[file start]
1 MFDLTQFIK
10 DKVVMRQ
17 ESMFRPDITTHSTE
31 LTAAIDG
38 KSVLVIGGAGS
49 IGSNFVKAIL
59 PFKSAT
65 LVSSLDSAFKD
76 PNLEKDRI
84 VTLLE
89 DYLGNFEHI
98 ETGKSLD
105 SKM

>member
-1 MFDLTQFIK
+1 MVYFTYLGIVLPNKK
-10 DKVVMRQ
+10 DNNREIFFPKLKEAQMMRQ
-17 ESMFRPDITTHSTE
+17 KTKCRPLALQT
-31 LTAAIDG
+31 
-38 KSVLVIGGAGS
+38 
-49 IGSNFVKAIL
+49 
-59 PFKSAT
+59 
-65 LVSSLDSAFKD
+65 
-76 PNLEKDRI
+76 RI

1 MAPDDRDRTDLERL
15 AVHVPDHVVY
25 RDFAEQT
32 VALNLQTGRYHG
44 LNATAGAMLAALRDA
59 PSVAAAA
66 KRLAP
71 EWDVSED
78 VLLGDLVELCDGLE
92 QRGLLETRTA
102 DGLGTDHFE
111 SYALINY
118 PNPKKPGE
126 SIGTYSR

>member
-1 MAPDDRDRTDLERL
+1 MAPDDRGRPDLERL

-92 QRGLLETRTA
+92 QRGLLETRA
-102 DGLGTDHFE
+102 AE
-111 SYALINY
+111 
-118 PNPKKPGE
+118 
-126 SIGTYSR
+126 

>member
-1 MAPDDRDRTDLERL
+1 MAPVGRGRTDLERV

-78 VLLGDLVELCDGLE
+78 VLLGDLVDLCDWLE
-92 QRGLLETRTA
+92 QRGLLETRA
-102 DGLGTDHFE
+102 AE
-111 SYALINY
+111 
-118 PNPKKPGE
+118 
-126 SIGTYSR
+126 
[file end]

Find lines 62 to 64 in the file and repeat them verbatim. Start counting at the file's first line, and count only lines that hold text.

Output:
+1 MAPVGRGRTDLERV

-78 VLLGDLVELCDGLE
+78 VLLGDLVDLCDWLE